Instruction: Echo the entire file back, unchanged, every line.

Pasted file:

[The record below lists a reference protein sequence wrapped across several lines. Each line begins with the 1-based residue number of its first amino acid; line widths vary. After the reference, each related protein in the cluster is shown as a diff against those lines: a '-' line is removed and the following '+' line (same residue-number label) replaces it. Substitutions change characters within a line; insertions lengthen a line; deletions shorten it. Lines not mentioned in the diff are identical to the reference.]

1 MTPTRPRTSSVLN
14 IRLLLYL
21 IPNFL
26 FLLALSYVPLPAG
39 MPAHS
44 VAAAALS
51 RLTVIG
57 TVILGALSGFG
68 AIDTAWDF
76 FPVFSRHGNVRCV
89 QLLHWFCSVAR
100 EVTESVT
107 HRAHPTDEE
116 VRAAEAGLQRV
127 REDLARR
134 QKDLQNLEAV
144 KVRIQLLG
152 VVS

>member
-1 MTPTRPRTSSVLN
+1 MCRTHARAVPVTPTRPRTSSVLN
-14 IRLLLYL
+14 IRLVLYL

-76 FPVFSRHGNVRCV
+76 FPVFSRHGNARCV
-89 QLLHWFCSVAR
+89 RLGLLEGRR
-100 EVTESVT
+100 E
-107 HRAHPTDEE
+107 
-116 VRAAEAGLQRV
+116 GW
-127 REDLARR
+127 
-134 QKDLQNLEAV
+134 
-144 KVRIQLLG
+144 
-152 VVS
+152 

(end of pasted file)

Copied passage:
[The record below lists a reference protein sequence wrapped across several lines. Each line begins with the 1-based residue number of its first amino acid; line widths vary. After the reference, each related protein in the cluster is shown as a diff against those lines: a '-' line is removed and the following '+' line (same residue-number label) replaces it. Substitutions change characters within a line; insertions lengthen a line; deletions shorten it. Lines not mentioned in the diff are identical to the reference.]

1 MTPTRPRTSSVLN
14 IRLLLYL
21 IPNFL
26 FLLALSYVPLPAG
39 MPAHS
44 VAAAALS
51 RLTVIG
57 TVILGALSGFG
68 AIDTAWDF
76 FPVFSRHGNVRCV
89 QLLHWFCSVAR
100 EVTESVT
107 HRAHPTDEE
116 VRAAEAGLQRV
127 REDLARR
134 QKDLQNLEAV
144 KVRIQLLG
152 VVS

>member
-1 MTPTRPRTSSVLN
+1 MCRTHARAVPVTPTRPRTSSVLN
-14 IRLLLYL
+14 IRLVLYL

-76 FPVFSRHGNVRCV
+76 FPVFSRHGNARCV
-89 QLLHWFCSVAR
+89 RLGLLEGRR
-100 EVTESVT
+100 E
-107 HRAHPTDEE
+107 
-116 VRAAEAGLQRV
+116 GW
-127 REDLARR
+127 
-134 QKDLQNLEAV
+134 
-144 KVRIQLLG
+144 
-152 VVS
+152 